Format

Send to

Choose Destination
J Intensive Care Med. 2011 May-Jun;26(3):151-64. doi: 10.1177/0885066610387996. Epub 2011 Mar 24.

The changing epidemiology of HIV-infected patients in the intensive care unit.

Author information

1
Department of Internal Medicine, Pulmonary and Critical Care Section, Yale University School of Medicine, New Haven, CT, USA. kathleen.akgun@yale.edu

Abstract

With the introduction of highly active antiretroviral therapy (HAART), HIV has become a chronic disease. As HIV-infected patients are aging, they are at increased risk for comorbid diseases. These non-AIDS related diseases account for a growing proportion of intensive care unit (ICU) admissions in HIV-infected patients in recent studies. HIV-infected patients still present to the ICU with HIV-related conditions such as Pneumocystis jirovecii pneumonia (PCP), but these conditions are becoming less common. Respiratory failure remains the most common indication for ICU admission. Immune reconstitution inflammatory response syndrome and toxicities related to HAART may also result in ICU admission. While ICU survival has improved since the earliest era of the HIV epidemic, hospital mortality for HIV-infected patients admitted to the ICU remains around 30%. Risk factors for ICU mortality include poor functional status, weight loss, more than one year between HIV diagnosis and ICU admission, lower serum albumin, higher severity of illness, need for mechanical ventilation, and respiratory failure-particularly if due to PCP and accompanied by pneumothorax. The impact of HAART on ICU outcomes is unclear. HAART administration in the ICU can be challenging due to limited delivery routes, concern for viral resistance and medication toxicities. There are no data to determine the safety or efficacy of HAART initiation in the ICU. Future studies are needed to address the role of age, associated comorbidities and impact of HAART on outcomes of HIV-infected patients admitted to the ICU.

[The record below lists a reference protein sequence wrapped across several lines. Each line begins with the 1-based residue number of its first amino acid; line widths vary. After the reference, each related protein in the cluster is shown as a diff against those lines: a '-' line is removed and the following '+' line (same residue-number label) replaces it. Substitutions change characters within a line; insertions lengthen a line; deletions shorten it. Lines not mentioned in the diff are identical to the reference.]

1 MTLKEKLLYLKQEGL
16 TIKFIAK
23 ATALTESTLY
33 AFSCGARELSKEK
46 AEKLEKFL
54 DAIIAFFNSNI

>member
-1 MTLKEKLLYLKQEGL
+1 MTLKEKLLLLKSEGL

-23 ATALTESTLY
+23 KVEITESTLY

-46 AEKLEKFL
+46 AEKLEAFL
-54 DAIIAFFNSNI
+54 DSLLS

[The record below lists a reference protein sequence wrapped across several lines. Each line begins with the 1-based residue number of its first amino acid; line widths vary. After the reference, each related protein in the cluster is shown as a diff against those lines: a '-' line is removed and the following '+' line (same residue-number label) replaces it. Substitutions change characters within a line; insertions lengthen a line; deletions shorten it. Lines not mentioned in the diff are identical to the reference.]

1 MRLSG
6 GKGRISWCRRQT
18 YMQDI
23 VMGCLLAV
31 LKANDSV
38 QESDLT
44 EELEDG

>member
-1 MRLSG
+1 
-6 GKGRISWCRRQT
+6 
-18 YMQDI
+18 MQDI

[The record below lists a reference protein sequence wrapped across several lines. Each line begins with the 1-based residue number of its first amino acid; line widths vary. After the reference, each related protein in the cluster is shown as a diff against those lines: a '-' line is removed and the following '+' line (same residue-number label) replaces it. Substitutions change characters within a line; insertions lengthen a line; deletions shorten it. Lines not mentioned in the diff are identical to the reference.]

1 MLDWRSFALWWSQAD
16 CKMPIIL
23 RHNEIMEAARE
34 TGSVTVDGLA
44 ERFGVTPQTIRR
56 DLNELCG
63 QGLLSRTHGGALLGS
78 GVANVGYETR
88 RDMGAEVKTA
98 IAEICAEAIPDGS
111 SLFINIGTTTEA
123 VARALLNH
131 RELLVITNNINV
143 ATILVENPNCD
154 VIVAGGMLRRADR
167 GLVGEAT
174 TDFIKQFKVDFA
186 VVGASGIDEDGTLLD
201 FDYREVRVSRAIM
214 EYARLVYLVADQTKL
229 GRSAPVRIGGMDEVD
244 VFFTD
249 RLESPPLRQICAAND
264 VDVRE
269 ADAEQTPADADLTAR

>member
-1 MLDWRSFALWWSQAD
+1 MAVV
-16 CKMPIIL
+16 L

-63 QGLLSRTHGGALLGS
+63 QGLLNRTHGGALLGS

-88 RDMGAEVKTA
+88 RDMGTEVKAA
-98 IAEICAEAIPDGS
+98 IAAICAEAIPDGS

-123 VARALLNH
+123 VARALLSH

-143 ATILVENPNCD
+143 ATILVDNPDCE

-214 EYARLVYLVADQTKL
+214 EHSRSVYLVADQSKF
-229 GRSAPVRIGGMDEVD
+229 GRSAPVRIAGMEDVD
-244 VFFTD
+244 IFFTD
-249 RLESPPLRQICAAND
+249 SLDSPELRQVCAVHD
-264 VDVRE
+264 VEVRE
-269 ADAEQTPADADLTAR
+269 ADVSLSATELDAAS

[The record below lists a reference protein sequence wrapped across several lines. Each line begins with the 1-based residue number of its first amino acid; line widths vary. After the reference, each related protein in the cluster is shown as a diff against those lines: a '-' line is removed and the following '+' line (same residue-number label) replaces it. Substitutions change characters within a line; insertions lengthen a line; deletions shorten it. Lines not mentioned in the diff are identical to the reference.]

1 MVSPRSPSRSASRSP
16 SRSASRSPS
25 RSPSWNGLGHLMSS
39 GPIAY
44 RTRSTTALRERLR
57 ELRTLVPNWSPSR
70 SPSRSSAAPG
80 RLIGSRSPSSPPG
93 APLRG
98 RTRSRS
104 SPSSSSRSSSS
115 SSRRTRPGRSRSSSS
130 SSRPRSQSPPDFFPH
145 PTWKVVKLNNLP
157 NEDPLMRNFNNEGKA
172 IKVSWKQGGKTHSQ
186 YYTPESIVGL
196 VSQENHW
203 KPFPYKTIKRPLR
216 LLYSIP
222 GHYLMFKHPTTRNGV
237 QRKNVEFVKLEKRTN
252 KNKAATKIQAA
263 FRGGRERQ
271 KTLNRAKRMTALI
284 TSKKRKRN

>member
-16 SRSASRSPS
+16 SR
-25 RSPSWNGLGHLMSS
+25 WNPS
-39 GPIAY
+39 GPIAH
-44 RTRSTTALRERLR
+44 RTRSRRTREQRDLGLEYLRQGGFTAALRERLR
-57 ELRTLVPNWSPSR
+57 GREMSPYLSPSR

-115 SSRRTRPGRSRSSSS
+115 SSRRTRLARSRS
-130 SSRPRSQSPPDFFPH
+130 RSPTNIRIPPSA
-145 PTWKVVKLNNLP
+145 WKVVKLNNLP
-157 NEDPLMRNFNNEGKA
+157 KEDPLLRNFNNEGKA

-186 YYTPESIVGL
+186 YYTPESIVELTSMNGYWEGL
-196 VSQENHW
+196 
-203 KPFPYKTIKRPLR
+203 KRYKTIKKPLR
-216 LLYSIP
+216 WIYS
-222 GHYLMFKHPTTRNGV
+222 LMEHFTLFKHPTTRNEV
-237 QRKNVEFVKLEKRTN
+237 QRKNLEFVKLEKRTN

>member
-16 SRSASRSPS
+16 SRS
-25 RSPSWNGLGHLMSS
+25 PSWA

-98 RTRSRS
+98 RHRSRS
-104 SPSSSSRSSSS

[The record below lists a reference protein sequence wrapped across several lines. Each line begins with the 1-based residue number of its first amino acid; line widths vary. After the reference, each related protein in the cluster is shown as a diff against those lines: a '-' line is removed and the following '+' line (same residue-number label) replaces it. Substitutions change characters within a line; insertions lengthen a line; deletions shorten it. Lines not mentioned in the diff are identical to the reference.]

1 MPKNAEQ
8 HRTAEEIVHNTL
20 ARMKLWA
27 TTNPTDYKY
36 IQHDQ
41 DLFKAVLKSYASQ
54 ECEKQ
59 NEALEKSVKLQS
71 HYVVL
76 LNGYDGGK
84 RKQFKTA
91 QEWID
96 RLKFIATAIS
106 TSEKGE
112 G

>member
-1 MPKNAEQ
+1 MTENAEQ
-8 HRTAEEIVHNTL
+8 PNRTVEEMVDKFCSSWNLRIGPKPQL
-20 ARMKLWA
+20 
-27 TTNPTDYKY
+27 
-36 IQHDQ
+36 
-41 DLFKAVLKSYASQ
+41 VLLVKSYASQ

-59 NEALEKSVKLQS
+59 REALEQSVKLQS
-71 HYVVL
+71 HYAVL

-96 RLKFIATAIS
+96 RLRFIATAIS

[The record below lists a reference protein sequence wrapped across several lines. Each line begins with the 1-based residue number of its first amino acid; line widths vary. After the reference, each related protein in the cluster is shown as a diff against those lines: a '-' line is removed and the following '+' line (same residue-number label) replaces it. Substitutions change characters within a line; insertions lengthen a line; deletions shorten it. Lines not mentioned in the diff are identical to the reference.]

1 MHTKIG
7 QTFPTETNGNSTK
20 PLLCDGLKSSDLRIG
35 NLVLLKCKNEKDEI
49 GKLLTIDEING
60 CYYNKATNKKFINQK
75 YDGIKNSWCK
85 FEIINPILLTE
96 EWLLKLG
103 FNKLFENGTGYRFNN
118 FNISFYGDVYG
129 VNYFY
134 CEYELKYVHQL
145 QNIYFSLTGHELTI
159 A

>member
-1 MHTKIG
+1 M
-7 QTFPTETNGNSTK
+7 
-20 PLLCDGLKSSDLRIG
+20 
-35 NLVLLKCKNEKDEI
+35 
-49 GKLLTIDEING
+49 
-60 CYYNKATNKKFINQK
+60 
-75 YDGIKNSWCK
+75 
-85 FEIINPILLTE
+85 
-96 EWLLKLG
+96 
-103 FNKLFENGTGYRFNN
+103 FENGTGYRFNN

PMID:
21436170
DOI:
10.1177/0885066610387996
[Indexed for MEDLINE]

Supplemental Content

Full text links

Icon for Atypon
Loading ...
Support Center